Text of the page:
Investing in UK stocks drops as more rate hikes are anticipated in the U.S.


FTSE 100 trading closed lower on Thursday amid caution over rising U.S. interest rates, with mining stocks leading the decline due to a stronger dollar and lower metal prices.

A third straight session of losses is recorded by the blue-chip, internationally-focused FTSE 100 index (.FTSE) and the midcap index (.FTMC).

The mining group’s shares went ex-dividend as Rio Tinto ( RIO.L ) fell 4.5%. A falling iron ore price and base metal price weighed on the materials sector on Thursday, causing it to close down 3.3%.

In the coming days, investors will be focused on U.S. non-farm payroll data due on Friday, which could provide more insight into how the Federal Reserve will proceed with its monetary policy.

Stocks have declined due to uncertainty about U.S. rates, according to HYCM chief market analyst Giles Coghlan.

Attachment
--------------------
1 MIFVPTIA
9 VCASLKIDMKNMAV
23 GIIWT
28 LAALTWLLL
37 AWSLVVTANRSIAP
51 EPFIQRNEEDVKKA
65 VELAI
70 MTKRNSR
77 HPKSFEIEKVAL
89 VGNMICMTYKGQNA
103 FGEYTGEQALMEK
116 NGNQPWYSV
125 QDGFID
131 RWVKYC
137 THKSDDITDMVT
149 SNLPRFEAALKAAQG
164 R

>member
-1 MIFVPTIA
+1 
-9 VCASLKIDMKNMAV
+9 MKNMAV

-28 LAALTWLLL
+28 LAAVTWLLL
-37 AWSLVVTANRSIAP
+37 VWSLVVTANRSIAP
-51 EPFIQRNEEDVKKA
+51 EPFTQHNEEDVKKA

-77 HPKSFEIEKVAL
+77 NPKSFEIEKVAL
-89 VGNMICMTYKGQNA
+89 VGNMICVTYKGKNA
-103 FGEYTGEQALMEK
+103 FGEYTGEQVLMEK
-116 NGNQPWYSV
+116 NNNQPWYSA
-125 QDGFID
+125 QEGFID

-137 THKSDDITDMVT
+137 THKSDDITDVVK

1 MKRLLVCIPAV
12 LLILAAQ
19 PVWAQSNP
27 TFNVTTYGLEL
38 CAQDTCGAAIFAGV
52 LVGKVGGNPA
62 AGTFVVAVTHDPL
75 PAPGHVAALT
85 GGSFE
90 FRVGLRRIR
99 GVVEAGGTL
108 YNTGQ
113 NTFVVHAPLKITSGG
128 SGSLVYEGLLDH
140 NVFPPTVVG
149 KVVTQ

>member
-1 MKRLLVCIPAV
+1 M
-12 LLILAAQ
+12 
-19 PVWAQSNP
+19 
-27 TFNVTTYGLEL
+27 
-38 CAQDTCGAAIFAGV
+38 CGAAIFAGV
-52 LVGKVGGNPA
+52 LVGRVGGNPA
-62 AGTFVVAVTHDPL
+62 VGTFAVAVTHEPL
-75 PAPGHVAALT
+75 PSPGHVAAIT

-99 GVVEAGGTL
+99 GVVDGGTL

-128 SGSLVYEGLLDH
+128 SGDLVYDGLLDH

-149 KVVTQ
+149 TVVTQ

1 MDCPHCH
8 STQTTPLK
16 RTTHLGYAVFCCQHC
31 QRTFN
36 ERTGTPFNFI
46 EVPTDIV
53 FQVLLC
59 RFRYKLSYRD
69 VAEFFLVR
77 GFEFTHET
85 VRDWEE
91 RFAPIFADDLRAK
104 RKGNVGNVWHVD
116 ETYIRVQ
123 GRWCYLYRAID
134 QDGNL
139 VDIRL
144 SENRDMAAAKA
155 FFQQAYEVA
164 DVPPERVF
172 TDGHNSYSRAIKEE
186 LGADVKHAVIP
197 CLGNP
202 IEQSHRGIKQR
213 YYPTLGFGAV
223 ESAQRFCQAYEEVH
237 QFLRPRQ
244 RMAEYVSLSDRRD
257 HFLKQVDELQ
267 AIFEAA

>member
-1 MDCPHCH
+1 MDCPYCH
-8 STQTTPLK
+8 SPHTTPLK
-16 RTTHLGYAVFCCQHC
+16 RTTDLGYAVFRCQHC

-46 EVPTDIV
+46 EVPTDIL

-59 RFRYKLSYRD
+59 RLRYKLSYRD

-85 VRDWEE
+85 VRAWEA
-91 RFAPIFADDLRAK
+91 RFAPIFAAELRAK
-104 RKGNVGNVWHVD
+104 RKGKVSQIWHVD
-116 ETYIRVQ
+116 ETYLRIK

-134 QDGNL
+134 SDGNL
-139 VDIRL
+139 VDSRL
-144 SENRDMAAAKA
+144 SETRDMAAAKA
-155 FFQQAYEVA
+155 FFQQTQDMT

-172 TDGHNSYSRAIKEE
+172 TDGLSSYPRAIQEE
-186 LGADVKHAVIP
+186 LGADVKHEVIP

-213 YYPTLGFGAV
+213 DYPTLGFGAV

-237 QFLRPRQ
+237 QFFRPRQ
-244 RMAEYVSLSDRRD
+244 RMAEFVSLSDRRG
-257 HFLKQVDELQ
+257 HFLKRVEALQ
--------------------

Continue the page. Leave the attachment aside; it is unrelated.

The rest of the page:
Coghlan added, “All eyes are now going to be firmly on the non-farm payroll print on Friday.”

In the face of rising rates, the pound gained 0.6%, limiting gains on the exporter-heavy FTSE 100, which is up more than 6% this year but is down more than 2% from all-time highs hit last month.

There is a 50-50 chance that Bank of England rates will rise from 4% to 5% later this year, despite forecasts that Britain’s economy might avoid a recession.

In the aerospace and defense sector (.FTNMX502010), BAE Systems (BAES.L) rose 1.6% to reach record highs after reports that Australia could pick a British design for upcoming submarines.

Aviva ( AV.L ) shares rose 2.7% after a 35% jump in operating profit after the group announced a 300 million pound ($356 million) share buyback.

In response to a weak 2023 outlook, Domino’s Pizza Group (DOM.L) slid 9% on higher interest costs and technology investments.

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